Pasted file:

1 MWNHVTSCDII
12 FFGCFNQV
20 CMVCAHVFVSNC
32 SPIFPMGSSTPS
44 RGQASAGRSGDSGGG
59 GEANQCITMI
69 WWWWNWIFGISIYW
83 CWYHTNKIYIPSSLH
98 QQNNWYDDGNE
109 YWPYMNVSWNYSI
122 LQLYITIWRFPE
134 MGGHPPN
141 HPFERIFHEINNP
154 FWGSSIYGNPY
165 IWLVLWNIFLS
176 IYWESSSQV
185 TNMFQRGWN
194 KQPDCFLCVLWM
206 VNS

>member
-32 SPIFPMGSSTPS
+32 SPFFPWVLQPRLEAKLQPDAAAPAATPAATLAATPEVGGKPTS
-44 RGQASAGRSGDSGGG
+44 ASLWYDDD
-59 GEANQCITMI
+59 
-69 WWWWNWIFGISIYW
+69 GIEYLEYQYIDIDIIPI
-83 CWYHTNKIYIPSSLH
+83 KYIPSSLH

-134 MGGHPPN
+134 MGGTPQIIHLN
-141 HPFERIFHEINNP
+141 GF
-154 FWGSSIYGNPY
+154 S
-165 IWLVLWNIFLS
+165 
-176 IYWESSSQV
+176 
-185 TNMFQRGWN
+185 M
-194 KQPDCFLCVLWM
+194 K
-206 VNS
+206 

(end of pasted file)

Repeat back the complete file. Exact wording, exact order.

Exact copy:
1 MWNHVTSCDII
12 FFGCFNQV
20 CMVCAHVFVSNC
32 SPIFPMGSSTPS
44 RGQASAGRSGDSGGG
59 GEANQCITMI
69 WWWWNWIFGISIYW
83 CWYHTNKIYIPSSLH
98 QQNNWYDDGNE
109 YWPYMNVSWNYSI
122 LQLYITIWRFPE
134 MGGHPPN
141 HPFERIFHEINNP
154 FWGSSIYGNPY
165 IWLVLWNIFLS
176 IYWESSSQV
185 TNMFQRGWN
194 KQPDCFLCVLWM
206 VNS

>member
-32 SPIFPMGSSTPS
+32 SPFFPWVLQPRLEAKLQPDAAAPAATPAATLAATPEVGGKPTS
-44 RGQASAGRSGDSGGG
+44 ASLWYDDD
-59 GEANQCITMI
+59 
-69 WWWWNWIFGISIYW
+69 GIEYLEYQYIDIDIIPI
-83 CWYHTNKIYIPSSLH
+83 KYIPSSLH

-134 MGGHPPN
+134 MGGTPQIIHLN
-141 HPFERIFHEINNP
+141 GF
-154 FWGSSIYGNPY
+154 S
-165 IWLVLWNIFLS
+165 
-176 IYWESSSQV
+176 
-185 TNMFQRGWN
+185 M
-194 KQPDCFLCVLWM
+194 K
-206 VNS
+206 